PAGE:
Mississippi College provides familiar setting for Clinton Public Schools’ 2023 Convocation
When 650 local educators and administrators representing eight scholastic institutions packed Swor Auditorium in Nelson Hall July 18 for Clinton Public Schools’ Convocation, most found themselves in familiar surroundings.
Noted Cindy Melton, dean of the School of Education at Mississippi College, that more than 60 percent of Clinton Public School District employees have at least one degree from MC.
Melton and Michael J. Highfield, MC associate provost and graduate dean, welcomed the throng to the Christian University’s main campus, expressed gratitude for their commitment to the profession of education and their dedication to families in the local community, and helped Phil Fisher, mayor of Clinton, Andy Schoggin, CPS superintendent, and other dignitaries herald the start of the 2023-24 school year.
“It is a great time to partner with our local community and schools and to welcome home so many of our wonderful MC graduates – as well as recruit them to another degree program,” said Melton, a former CPSD teacher who has had children in CPSD schools for more than a dozen years. “We always love having our ‘neighbors’ over. There is a buzz in the air as they arrive on campus from their summer break and greet their coworkers.
“CPSD is a valuable resource for our undergraduate and graduate students, with many Clinton teachers and administrators serving as mentors, supervisors, and cooperating teachers for our students. Hosting their Convocation is only a small way to say thank you for their contribution to Clinton and MC.”
Highfield told the assembly of educators that the dedication they show their students has a profound impact on Mississippi College – and the community.
“The investment you make in our community not only helps us in terms of the students that we’re going to have in the future, but when we’re recruiting faculty and staff, the best and the brightest come here to Mississippi College,” he said. “A Pew Research Center study has shown that 88 percent of Americans list an educator as one of the top three most influential people in their lives beyond their family.
“The people going into your classroom are looking to you as an example. They are looking to see how you respond. They are learning from you. It matters what you do.”
MC’s School of Education and the Office of Graduate and Professional Studies host the ceremony to thank the neighboring school district for its strong commitment to the community. Convocation represents the only time that all CPSD faculty, staff, administrators, and employees gather together. Having the event at MC signifies the rich relationship the MC School of Education has cultivated with the district, according to Robert Chapman, CPS public information officer.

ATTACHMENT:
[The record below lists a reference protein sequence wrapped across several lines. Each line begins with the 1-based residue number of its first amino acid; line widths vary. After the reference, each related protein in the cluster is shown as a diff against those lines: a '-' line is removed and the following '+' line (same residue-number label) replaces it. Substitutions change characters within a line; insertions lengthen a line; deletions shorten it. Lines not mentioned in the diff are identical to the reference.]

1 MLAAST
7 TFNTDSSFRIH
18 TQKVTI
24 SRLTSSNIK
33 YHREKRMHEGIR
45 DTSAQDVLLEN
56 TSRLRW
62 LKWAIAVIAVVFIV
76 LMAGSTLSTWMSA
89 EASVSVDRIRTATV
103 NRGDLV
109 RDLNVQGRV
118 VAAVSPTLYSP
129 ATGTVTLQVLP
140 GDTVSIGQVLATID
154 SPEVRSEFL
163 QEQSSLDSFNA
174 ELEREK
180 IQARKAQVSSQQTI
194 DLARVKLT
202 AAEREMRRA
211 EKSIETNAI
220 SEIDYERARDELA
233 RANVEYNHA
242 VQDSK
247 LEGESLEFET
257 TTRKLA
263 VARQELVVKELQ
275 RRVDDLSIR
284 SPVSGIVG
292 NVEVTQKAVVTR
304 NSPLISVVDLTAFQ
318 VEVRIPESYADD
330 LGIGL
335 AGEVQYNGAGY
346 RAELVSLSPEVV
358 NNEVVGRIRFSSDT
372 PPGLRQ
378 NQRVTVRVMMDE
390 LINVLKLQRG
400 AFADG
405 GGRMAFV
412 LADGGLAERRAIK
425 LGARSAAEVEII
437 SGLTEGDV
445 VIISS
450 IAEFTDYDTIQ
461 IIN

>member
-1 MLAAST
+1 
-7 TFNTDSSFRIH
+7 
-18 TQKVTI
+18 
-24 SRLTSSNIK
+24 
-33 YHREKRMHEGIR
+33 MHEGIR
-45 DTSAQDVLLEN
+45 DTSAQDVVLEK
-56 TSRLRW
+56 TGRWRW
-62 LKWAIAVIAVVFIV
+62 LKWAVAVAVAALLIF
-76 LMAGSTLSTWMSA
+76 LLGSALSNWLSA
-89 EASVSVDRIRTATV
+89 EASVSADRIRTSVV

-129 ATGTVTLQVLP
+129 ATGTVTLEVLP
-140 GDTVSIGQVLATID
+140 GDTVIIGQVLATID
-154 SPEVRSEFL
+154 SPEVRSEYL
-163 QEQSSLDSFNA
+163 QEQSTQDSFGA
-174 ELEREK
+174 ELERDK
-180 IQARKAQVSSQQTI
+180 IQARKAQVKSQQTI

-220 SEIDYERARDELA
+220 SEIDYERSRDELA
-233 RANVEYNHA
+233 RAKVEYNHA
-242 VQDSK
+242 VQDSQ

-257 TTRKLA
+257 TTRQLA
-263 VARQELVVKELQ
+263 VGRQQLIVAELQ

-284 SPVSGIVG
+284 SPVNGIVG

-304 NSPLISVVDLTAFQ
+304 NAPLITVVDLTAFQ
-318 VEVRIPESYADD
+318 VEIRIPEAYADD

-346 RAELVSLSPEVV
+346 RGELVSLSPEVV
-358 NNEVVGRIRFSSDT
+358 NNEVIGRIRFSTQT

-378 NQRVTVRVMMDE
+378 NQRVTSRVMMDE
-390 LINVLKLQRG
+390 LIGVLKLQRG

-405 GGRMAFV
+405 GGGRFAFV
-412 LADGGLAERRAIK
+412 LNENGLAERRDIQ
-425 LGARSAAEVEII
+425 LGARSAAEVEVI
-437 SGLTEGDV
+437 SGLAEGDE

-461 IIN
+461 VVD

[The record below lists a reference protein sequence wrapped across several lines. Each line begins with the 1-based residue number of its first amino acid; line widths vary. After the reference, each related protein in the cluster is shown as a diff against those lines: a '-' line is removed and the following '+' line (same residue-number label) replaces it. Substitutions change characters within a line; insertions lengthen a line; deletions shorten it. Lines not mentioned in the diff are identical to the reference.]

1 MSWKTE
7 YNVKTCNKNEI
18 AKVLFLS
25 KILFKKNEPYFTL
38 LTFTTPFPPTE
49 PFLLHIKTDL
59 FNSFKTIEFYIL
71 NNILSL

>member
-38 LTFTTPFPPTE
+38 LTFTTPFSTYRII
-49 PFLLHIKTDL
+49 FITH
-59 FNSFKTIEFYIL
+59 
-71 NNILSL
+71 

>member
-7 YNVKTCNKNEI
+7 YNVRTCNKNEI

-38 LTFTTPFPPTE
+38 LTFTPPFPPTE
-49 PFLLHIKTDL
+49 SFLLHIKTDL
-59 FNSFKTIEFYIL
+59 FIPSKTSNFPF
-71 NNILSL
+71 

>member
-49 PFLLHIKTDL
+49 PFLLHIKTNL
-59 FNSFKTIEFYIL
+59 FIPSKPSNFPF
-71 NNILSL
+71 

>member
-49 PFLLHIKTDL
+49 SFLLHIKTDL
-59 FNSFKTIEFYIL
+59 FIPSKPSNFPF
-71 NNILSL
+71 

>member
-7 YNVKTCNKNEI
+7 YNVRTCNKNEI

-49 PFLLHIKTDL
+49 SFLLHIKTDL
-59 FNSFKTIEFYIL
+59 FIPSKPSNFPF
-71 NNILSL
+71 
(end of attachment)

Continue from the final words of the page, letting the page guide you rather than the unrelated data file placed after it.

“The Clinton Public School District and Mississippi College have shared a close relationship for decades,” Chapman said. “It’s almost like CPSD is visiting family each year we return for Convocation. Rarely do we get the chance to have all our educators and support staff in one spot to celebrate the accomplishments of the past and accept the challenge of the school year ahead of us.
“Having the faculty and staff from each campus under one roof allows for a real sense of unity and camaraderie. CPSD is a family, and inspiring this family at the start of the school year in its efforts to produce successful individuals in a unified, caring community is what Convocation is all about.”
Melton said the spirit and sense of community make the annual event meaningful.
“Everyone comes together to celebrate, support, and encourage one another,” she said. “In my role as dean of the School of Education, I am incredibly grateful for the valuable opportunities that CPSD provides for our teacher education students to complete field placements each year.
“I am grateful for the unique and wonderful partnership of CPSD and MC and the amazing support from the community of Clinton.”
Chapman said CPSD and MC share a common mission: to educate tomorrow’s leaders.
“Holding our annual Convocation on MC’s campus reminds teachers and administrators of what lies beyond our K-12 curriculum,” he said. “Many of our own stories of triumph and perseverance started in the classroom and were continued on college campuses like Mississippi College.
“By continuing to build an already strong relationship, we strengthen our resolve in pursuit of excellence.”
Although she views each CPS Convocation she has helped host with equal regard, Melton said the most memorable was the district’s 50th anniversary in 2019.
“Each superintendent who served CPSD was in attendance,” she said. “The first superintendent for the school district, Dr. Virgil Belue, offered the same speech he delivered at the inaugural Convocation of CPSD.
“We are so thankful for the longstanding partnership we have with Clinton schools, and we are thrilled to host CPSD each year. It is a natural fit for us to have them on campus since we, in essence, share a backyard with them.
“It’s like having our neighbors over for dinner.”